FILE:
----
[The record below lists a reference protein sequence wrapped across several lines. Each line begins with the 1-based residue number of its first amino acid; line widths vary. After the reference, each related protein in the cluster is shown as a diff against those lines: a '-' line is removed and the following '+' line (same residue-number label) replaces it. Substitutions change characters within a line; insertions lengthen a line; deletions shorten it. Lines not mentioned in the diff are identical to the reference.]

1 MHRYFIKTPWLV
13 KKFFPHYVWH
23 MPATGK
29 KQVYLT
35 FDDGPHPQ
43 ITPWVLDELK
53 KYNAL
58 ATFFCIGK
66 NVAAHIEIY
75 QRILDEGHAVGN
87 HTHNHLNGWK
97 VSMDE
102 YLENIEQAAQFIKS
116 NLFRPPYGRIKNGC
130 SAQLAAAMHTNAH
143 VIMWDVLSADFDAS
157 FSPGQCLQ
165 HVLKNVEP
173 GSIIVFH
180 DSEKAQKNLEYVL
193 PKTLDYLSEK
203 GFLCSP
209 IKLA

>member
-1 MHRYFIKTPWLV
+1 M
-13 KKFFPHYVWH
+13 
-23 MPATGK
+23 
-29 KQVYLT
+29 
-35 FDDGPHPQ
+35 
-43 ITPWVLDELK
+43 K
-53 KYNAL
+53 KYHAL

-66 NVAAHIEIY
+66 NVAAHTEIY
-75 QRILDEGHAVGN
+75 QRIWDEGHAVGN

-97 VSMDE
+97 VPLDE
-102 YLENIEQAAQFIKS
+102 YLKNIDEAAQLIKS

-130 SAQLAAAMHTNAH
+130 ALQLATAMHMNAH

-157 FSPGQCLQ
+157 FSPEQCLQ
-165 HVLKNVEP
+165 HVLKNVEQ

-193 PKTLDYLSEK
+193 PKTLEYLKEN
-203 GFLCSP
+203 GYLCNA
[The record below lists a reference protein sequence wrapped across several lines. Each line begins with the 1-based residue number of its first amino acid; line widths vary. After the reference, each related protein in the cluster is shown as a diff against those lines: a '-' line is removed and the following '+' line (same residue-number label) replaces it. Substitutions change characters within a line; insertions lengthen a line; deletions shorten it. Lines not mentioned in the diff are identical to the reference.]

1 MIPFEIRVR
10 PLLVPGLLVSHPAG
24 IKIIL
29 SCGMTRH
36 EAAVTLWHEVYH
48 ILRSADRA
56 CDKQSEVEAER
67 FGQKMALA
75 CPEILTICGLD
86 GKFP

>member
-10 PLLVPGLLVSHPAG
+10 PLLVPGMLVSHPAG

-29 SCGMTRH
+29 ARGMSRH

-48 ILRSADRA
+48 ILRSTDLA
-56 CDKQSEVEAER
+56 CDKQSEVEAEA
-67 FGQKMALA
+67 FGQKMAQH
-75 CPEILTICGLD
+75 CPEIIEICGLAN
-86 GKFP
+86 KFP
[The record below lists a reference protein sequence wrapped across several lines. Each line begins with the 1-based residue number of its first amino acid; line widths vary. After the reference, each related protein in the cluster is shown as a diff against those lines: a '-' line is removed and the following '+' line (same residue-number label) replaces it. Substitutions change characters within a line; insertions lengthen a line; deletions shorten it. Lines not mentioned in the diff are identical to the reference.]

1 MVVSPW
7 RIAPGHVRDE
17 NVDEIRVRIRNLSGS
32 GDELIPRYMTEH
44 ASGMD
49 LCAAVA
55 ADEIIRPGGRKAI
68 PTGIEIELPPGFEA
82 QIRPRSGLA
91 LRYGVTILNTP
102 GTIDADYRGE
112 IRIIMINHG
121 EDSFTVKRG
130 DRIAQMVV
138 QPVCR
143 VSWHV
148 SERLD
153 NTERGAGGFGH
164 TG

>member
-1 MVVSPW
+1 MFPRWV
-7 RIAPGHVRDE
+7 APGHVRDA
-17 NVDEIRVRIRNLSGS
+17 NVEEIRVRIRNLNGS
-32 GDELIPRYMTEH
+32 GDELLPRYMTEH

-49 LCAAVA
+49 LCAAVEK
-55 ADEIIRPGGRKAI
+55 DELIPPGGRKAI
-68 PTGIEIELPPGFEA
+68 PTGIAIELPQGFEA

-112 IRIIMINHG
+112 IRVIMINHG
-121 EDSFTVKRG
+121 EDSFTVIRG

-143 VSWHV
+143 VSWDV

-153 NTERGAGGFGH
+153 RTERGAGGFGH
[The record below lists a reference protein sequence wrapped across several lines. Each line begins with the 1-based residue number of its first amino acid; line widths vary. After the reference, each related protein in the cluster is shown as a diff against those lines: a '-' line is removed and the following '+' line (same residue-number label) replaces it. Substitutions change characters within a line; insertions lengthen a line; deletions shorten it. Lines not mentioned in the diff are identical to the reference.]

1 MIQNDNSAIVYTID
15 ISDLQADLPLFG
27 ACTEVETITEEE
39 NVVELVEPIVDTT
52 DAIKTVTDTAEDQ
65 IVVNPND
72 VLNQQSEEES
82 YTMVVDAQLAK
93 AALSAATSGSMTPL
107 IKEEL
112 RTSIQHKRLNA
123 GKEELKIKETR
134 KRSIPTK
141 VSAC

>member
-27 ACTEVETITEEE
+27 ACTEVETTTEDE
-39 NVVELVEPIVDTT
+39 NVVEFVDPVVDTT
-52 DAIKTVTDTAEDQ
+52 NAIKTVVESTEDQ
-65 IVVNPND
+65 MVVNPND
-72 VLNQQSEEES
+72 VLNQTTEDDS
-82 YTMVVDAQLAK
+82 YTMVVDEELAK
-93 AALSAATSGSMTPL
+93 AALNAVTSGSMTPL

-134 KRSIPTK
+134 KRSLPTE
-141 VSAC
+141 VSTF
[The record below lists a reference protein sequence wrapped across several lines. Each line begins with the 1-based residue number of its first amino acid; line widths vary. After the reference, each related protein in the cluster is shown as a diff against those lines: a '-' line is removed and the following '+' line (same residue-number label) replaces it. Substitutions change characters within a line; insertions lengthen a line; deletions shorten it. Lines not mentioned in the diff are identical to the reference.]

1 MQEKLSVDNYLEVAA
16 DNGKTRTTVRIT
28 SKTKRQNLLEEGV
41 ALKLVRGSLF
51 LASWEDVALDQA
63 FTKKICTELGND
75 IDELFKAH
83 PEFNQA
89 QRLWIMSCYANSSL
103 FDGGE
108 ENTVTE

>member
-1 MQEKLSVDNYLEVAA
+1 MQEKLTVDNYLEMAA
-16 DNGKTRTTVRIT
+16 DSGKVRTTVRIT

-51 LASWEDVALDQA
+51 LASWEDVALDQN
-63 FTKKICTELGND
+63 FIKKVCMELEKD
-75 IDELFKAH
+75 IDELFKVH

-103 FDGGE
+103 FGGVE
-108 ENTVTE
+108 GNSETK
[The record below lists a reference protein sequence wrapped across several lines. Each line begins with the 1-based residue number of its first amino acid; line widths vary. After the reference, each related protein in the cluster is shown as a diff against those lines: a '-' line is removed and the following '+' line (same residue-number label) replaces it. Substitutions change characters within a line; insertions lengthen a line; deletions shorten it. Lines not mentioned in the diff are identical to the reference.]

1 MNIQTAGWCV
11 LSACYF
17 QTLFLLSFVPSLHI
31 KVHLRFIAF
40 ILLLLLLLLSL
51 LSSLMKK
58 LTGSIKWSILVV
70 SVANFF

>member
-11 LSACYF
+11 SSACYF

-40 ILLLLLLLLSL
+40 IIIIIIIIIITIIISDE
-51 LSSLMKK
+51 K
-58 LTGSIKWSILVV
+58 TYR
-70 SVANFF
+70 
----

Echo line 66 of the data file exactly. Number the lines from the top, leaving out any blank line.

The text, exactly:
67 FGQKMALA